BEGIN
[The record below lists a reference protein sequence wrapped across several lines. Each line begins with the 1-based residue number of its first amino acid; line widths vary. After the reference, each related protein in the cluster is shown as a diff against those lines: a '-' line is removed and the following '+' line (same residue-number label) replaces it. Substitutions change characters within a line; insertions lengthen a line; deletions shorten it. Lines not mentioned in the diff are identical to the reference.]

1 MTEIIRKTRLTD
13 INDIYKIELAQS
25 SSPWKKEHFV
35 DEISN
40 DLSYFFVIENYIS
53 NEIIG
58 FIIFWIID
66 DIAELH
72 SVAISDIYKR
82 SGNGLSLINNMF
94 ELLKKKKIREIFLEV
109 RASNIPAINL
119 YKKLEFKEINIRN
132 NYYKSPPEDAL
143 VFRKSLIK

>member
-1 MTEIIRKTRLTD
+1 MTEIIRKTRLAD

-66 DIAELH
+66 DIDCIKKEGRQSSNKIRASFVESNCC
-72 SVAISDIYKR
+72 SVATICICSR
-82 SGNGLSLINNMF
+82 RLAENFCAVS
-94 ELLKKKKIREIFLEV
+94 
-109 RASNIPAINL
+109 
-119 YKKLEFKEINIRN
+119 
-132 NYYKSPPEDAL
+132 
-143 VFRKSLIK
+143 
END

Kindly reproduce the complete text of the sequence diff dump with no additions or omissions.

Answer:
[The record below lists a reference protein sequence wrapped across several lines. Each line begins with the 1-based residue number of its first amino acid; line widths vary. After the reference, each related protein in the cluster is shown as a diff against those lines: a '-' line is removed and the following '+' line (same residue-number label) replaces it. Substitutions change characters within a line; insertions lengthen a line; deletions shorten it. Lines not mentioned in the diff are identical to the reference.]

1 MTEIIRKTRLTD
13 INDIYKIELAQS
25 SSPWKKEHFV
35 DEISN
40 DLSYFFVIENYIS
53 NEIIG
58 FIIFWIID
66 DIAELH
72 SVAISDIYKR
82 SGNGLSLINNMF
94 ELLKKKKIREIFLEV
109 RASNIPAINL
119 YKKLEFKEINIRN
132 NYYKSPPEDAL
143 VFRKSLIK

>member
-1 MTEIIRKTRLTD
+1 MTEIIRKTRLAD

-66 DIAELH
+66 DIDCIKKEGRQSSNKIRASFVESNCC
-72 SVAISDIYKR
+72 SVATICICSR
-82 SGNGLSLINNMF
+82 RLAENFCAVS
-94 ELLKKKKIREIFLEV
+94 
-109 RASNIPAINL
+109 
-119 YKKLEFKEINIRN
+119 
-132 NYYKSPPEDAL
+132 
-143 VFRKSLIK
+143 